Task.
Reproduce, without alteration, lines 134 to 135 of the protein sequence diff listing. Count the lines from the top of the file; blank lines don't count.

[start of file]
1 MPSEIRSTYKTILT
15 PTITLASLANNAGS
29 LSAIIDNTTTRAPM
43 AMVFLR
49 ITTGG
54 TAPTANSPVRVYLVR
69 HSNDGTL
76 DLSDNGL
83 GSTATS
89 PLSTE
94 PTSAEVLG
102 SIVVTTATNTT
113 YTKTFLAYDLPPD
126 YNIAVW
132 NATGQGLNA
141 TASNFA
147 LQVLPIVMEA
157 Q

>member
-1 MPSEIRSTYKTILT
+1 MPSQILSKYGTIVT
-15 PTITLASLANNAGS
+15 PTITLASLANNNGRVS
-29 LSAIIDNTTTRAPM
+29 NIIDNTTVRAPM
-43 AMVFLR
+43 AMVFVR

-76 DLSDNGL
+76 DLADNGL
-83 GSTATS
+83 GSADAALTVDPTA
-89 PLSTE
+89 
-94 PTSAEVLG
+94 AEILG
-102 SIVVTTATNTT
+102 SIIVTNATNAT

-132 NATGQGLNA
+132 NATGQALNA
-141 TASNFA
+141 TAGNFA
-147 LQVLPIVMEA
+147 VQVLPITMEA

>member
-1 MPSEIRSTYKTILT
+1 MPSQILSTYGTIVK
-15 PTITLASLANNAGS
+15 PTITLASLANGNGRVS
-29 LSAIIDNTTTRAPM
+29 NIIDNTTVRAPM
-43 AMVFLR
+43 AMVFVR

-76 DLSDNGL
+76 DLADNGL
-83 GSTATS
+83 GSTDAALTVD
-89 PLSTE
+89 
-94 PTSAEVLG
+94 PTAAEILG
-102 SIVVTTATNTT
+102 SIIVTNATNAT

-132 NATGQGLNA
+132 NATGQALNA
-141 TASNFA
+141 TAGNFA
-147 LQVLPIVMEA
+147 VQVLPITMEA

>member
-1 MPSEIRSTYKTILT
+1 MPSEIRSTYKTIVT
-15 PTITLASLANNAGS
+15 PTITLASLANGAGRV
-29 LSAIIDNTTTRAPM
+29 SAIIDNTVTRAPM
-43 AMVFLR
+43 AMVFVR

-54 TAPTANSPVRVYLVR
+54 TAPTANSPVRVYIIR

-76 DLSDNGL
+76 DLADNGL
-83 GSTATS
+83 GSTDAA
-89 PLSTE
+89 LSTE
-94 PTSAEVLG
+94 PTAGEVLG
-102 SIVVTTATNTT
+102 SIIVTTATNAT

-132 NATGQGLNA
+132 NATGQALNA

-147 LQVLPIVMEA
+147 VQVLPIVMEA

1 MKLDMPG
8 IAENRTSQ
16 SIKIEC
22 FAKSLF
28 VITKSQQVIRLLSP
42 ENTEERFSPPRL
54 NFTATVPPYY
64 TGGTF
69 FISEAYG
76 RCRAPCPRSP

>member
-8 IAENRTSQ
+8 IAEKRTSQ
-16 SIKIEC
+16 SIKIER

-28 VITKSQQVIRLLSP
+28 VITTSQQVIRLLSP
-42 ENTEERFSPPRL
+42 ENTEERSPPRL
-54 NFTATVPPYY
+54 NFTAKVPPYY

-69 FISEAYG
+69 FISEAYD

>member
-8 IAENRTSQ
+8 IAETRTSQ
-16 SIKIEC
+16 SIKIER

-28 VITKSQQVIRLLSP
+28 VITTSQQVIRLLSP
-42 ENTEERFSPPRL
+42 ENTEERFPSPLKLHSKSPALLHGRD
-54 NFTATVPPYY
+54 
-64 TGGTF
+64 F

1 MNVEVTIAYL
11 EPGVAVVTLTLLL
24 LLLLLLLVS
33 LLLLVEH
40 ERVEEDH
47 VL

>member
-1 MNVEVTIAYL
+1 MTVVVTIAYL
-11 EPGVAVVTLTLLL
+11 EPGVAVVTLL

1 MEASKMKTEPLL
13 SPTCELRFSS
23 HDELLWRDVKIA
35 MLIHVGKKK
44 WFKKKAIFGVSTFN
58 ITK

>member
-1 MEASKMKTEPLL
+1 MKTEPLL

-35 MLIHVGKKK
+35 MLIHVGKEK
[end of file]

40 ERVEEDH
47 VL